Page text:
On Being a Full-time Mom

July 3, 2008 at 4:15 pm (goings-on, Other, parenting) (, , , , , , , , , , , , , , , )

So, I finally quit my job.  Yeah, I’d been thinking about it for a little while, but I wasn’t sure if I wanted to go the route of full-time mommyhood.  Why?  Because of so many societal and cultural pressures to always do more: to work more, make more, be more.  Especially as an educated woman of a certain class, it’s as if I’m expected not to fritter away the workplace opportunities that countless women before me had to fight a political and cultural uphill battle to gain.

That we farm out chores like housework and childcare to women of a lower socio-economic class than ourselves belies how much we really value the most intimate functions of domestic life.  I’m not arguing that cleaning toilets and mopping floors is for everyone.  (Although, housework can easily burn as many calories as a trip to the gym, so why not save money on the maid and the membership?)  Childcare, on the other hand, performed full-time by loving and invested parents, has got to be better than institutional care for a young child’s social and emotional development–their confidence, self-esteem, and sense of security in the world.

Ultimately, I think, children value your time and attention more than the things you can buy them and the shiny wrappings in which they come.  Young children who haven’t yet attended school and have no experience yet of peer-pressure and cultural cues, do not care that their clothes aren’t name-brand or that their furniture and toys are second-hand.  In fact, they don’t even know what a brand is or what consignment means.  So, what better time to be poor than when your children are young?

People are always congratulating Stephen on making it through his Master’s program having had a baby in his first year, but we say grad school, with it’s flexible and autonomous work schedule, was the ideal time to have a baby.  Stephen was always able to work around me, whether I worked a solid and stable two full days like at the bakery or a random and ever-changing schedule of afternoon demos like with Horizon.  In the end, though, me working full days was better for Stephen because when he had to come home early for me to be off to do a demo, the commute-time meant he only got two or three hours of work done on some days–hardly even a half-day.

This summer, Stephen landed a job with a hedge fund manager that not only pays amazingly well, but that he really likes and looks forward to doing part-time even when he has to return to school in the fall (if he returns to school in the fall).  Since Stephen is able to make at least three times more than me per hour and since he can easily make all of our financial ends meet, my work was just cutting into our time together as a family.  When Eleanor was four months old, I went back to work because we needed the money and I’ve been working Saturday or Sunday–sometimes both–ever since in order to not cut into Stephen’s work week too much (since we don’t have a nanny, me going to work means he has to stay home with Eleanor).  Only having one-day weekends–our “family fun day”–was a sacrifice we were willing to make when it was financially necessary and now that it isn’t, it’s a sacrifice I can’t rationalize making any more.  We were starting to wonder how we’d spend all the extra money we were making, anyway, and then it occurred to us that we didn’t need to make money that we can’t use.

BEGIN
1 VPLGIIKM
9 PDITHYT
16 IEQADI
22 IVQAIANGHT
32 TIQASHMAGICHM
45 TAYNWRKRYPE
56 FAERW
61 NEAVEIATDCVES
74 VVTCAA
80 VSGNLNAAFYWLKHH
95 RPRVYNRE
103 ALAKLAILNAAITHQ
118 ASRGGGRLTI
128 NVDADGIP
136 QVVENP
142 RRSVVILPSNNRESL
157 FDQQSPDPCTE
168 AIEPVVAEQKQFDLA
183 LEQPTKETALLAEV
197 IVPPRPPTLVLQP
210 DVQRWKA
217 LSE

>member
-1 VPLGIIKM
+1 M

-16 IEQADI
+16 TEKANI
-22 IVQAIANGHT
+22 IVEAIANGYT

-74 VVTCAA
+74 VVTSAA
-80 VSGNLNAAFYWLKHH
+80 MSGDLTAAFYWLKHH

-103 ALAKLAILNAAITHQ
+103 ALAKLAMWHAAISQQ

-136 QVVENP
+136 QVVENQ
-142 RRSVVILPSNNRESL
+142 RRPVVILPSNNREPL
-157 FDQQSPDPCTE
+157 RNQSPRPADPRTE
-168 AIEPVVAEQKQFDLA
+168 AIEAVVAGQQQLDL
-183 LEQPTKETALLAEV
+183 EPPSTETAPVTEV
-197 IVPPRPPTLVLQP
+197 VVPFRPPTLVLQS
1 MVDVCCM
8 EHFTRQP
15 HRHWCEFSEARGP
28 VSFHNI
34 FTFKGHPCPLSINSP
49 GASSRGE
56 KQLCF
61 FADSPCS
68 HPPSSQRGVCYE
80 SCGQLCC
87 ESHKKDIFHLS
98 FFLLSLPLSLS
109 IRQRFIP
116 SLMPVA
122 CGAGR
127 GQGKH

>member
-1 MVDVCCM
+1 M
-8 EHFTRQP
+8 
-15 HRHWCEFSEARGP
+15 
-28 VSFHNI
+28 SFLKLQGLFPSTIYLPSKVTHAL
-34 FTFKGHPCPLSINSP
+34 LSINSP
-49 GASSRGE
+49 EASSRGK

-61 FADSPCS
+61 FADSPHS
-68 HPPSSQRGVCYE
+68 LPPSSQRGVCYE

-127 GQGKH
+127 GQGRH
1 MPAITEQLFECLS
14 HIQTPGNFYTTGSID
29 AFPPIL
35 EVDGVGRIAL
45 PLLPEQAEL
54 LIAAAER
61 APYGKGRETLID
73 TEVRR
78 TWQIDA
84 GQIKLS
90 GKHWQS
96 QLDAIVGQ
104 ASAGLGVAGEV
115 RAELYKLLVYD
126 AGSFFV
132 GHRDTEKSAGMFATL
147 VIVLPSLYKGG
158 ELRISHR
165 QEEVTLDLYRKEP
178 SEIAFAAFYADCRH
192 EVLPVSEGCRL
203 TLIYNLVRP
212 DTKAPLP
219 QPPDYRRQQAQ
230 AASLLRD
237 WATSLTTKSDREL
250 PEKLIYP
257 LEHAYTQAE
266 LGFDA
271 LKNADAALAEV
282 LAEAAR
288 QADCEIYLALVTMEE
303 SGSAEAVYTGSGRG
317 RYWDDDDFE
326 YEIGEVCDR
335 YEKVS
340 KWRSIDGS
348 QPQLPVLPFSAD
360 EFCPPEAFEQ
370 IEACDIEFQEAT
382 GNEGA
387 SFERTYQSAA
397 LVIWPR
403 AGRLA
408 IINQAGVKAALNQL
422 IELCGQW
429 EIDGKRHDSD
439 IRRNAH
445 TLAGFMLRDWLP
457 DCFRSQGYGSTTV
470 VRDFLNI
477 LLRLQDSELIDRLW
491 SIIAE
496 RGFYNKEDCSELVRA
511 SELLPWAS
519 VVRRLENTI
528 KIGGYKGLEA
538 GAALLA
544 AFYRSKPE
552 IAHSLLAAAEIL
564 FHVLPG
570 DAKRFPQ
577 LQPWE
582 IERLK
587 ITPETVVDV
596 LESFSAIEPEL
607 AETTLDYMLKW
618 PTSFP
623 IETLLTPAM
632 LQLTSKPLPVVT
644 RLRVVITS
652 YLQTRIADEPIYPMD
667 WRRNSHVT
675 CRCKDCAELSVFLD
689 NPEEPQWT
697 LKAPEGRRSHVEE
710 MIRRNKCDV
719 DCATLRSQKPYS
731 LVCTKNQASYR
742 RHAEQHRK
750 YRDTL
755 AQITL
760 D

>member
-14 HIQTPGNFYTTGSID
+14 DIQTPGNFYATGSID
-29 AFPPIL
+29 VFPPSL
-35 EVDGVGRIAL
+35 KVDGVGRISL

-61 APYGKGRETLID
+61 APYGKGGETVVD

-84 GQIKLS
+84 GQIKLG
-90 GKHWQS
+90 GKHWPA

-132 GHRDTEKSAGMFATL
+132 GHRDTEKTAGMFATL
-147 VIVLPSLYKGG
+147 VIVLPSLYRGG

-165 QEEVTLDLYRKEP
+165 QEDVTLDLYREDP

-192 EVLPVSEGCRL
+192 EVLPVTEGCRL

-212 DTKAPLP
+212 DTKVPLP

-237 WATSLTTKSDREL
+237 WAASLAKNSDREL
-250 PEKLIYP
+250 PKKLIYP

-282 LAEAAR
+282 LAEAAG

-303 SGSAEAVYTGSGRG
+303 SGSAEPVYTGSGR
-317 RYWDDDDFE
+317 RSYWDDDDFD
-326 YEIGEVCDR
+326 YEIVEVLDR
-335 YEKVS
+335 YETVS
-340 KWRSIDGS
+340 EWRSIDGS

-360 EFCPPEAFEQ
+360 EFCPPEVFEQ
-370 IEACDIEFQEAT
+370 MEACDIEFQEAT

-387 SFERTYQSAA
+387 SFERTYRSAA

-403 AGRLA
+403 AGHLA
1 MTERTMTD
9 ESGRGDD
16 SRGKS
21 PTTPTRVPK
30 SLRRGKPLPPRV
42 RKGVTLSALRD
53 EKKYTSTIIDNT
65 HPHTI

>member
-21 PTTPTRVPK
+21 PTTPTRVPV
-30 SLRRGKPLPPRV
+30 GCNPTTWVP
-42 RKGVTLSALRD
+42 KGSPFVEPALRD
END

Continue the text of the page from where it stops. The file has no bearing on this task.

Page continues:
Things would be different if my job at Horizon was something that really fulfilled me on more than a financial level–my ego, my soul, my future.  Don’t get me wrong, Horizon was a great company to work for, the job I was doing was engaging, my boss was really flexible, and the pay was great.  I certainly got a lot of practice speaking off the cuff and to groups of strangers and, in general, dealing with the public.  These are valuable skills that I can take with me to any future position and, on a personal level, I feel more confident with the experience of this job under my belt.  But, alas, I was in sales and marketing–a department I was never quite comfortable with, although I didn’t have to be an aggressive salesperson because I never worked on commission.  That I was “marketing” to the public made me feel, sometimes, like I was just out there hawking products.  Sometimes, the products were awesome–organic, local, independently-owned, something I’d actually buy–but a lot of the time I was demoing products that I didn’t personally like or regard as being particularly healthy or eco-friendly.  On those occasions, I made it my personal mission to at least use the demo as an opportunity to discuss with members of the public the environmental impacts of their food choices and why they should consider paying the little bit extra for quality organic products made closer to home.  But, let’s face it, I mostly worked in Capers and Choices markets, which are the Talley’s Green Grocery of Vancouver–meaning, if you’re shopping there, you already care.  So, basically, I came to feel like I was preaching to the converted.

So, what’s next?  Well, in the fall I want to start volunteering at the Aquarium again.  Maybe this time I can be a presenter or group leader or something a little more engaging than data entry, not that I didn’t learn a lot about the coastal geography of the Pacific Northwest by entering data for the Cetaceans Sightings Network.  Also, I’m thinking of enrolling in a yoga teacher training program; there’s a dearth of child-friendly yoga classes in my area.  Ultimately, though, this move to not hold a permanent paid position for the time being, allows me to spend every glorious day of summer with my little girl and what could be better than that?!

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